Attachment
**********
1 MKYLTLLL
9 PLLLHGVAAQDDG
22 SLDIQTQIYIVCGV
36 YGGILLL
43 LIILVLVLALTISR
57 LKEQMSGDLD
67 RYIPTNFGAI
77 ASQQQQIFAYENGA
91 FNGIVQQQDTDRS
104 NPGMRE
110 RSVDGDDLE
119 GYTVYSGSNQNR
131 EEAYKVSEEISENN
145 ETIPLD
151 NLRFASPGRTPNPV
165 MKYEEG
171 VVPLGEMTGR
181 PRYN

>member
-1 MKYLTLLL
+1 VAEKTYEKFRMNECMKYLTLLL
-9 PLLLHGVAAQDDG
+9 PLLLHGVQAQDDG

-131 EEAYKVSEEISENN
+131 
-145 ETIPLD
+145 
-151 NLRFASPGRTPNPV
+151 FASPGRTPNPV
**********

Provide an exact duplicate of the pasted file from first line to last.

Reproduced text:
1 MKYLTLLL
9 PLLLHGVAAQDDG
22 SLDIQTQIYIVCGV
36 YGGILLL
43 LIILVLVLALTISR
57 LKEQMSGDLD
67 RYIPTNFGAI
77 ASQQQQIFAYENGA
91 FNGIVQQQDTDRS
104 NPGMRE
110 RSVDGDDLE
119 GYTVYSGSNQNR
131 EEAYKVSEEISENN
145 ETIPLD
151 NLRFASPGRTPNPV
165 MKYEEG
171 VVPLGEMTGR
181 PRYN

>member
-1 MKYLTLLL
+1 VAEKTYEKFRMNECMKYLTLLL
-9 PLLLHGVAAQDDG
+9 PLLLHGVQAQDDG

-131 EEAYKVSEEISENN
+131 
-145 ETIPLD
+145 
-151 NLRFASPGRTPNPV
+151 FASPGRTPNPV